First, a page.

Managing access to corporate resources remains an underestimated challenge in many organizations. Many of them choose to create an enterprise role design breaking down existing complexity into manageable roles as both a tool for organizational processes and to achieve efficient security management. However, defining, implementing, and maintaining an enterprise role model requires mature processes and strong tool support.
KuppingerCole understands Enterprise Role Management (ERM) as a strategic approach to structuring complex organizations, while improving administrative efficiency and compliance with legal, regulatory and internal requirements. This goes far beyond a one-off approach towards identifying initial role definitions. Instead it aims at defining and implementing a sustainable, ongoing set of well-defined role management processes. These serve as a framework for managing, maintaining and constantly refining role definitions as well as for the assignment of associated entitlements to individual identities.
From the business perspective, the requirements are clear and obvious: The role portfolio implemented within an IAM system has to be designed to assign every access right that is required for each individual employee. Regulatory and legal requirements, but also corporate policies and security frameworks, present a very contrary set of demands: The principle of least privilege requires that only the minimum set of access rights are assigned, while Segregation of Duties (SoD) requirements demand that any one user should not have excessive access rights to execute more than one conflicting step within a single business transaction or process flow.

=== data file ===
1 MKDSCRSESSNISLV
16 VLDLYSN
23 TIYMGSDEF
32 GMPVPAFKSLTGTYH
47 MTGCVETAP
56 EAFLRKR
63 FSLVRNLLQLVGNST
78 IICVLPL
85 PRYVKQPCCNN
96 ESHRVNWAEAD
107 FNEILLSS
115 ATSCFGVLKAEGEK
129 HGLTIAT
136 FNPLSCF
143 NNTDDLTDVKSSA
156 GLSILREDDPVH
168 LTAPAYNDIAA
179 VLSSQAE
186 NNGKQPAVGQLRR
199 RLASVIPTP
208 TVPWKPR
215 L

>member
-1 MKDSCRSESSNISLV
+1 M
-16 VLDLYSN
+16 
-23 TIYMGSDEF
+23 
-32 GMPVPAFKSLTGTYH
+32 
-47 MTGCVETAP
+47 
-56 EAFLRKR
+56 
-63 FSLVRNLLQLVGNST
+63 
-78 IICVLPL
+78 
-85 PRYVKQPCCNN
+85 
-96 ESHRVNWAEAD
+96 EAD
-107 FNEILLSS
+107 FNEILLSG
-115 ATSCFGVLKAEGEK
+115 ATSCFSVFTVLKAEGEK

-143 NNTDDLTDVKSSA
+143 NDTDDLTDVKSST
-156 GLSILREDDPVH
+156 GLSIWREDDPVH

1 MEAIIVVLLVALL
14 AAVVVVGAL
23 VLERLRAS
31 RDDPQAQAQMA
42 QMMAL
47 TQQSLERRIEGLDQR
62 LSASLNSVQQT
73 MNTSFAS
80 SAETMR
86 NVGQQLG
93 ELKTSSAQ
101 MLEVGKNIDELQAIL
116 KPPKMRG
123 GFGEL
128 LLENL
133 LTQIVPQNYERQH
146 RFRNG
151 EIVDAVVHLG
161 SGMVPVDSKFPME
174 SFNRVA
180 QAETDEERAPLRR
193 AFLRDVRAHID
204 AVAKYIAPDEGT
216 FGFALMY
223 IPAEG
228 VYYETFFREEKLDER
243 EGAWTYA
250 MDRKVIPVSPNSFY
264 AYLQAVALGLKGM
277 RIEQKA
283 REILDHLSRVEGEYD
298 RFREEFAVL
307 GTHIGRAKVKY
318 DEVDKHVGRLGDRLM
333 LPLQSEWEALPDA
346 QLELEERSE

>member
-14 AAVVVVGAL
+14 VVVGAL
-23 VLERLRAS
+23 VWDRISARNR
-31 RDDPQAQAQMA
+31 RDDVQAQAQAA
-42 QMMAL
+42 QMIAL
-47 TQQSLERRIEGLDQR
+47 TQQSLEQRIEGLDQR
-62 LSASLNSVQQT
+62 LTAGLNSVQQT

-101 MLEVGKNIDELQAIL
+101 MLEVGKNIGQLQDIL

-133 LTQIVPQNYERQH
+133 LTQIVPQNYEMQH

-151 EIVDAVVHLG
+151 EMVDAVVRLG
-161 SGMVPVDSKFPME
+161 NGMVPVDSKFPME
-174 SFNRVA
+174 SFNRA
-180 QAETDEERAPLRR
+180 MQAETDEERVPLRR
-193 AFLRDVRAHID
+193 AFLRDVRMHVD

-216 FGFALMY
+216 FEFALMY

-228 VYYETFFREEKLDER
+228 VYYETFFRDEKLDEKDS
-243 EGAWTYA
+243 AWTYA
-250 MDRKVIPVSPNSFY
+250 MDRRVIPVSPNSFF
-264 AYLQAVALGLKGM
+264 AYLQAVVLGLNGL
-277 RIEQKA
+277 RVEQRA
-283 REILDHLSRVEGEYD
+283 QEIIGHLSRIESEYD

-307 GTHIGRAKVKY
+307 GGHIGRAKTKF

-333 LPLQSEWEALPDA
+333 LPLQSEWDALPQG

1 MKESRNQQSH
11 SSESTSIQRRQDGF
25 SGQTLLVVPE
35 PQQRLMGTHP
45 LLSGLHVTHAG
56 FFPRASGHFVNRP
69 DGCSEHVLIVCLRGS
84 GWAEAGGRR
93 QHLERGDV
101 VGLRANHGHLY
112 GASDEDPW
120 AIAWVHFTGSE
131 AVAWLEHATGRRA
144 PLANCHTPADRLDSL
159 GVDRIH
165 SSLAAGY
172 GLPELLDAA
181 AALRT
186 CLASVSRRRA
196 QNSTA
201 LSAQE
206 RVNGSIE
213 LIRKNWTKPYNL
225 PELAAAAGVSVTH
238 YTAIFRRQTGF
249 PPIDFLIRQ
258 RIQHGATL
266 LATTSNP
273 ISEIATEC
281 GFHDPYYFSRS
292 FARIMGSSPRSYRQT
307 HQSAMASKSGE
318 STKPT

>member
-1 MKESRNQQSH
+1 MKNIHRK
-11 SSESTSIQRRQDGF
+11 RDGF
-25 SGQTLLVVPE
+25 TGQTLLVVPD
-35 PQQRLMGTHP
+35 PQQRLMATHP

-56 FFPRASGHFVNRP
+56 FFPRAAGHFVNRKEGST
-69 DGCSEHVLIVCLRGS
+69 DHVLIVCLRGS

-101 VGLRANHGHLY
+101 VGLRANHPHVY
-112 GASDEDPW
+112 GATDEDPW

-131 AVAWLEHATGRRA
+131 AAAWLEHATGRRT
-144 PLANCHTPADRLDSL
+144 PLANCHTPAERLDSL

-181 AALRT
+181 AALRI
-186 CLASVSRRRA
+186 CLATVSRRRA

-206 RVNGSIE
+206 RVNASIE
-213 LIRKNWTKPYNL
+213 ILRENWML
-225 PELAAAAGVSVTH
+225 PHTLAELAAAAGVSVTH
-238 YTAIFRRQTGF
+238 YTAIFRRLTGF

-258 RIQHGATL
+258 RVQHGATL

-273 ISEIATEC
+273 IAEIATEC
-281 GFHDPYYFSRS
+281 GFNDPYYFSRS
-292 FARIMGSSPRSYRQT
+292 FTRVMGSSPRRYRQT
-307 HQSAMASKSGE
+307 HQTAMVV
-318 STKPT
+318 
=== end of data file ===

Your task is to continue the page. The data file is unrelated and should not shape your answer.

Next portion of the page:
Getting towards true Enterprise Role Management (ERM) is both an organizational and a technical task. ERM requires expertise from various organizational stakeholders combined into a corporate process framework. It demands the involvement of many types of subject matter experts in diverse types of organizational units, well-defined and efficient administrative processes, and adequate tool support.
In the case of an organization just initiating the definition of appropriate business roles, but also in the process of reviewing or justifying existing role compositions, these tools are typically referred to as role mining tools. In the case of roles which are already defined, the family of tools required is typically referred to as role engineering or access analytics tools as part of GRC efforts.
Defining or reviewing the appropriate role portfolio with each role containing the right set of underlying individual entitlements for the required set of systems, infrastructures and applications must not be a one-time exercise. This usually has to be an ongoing process instead, adapting the defined set of roles:
- by adjusting the contained access rights
- by adding newly required roles
- by onboarding new applications and their newly defined entitlements; and
- by retiring or disabling obsolete roles
Currently, there are mainly two different product approaches on the market covering the segments of role management and role mining. Several IAM vendors provide basic support for this kind of task as part of their IAM suites. In parallel, a separate highly specialized market segment has evolved, which is focused on providing efficient role mining functionalities, role engineering facilities, access analytics and clean-up workflows as an add-on to an existing IAM infrastructure system, independent of vendor or design. Nexis Controle 3.0 is a mature representative of the second group, designed to run stand-alone or interact with existing Identity and Access Management systems while adding what the vendor refers to as Identity and Access Intelligence.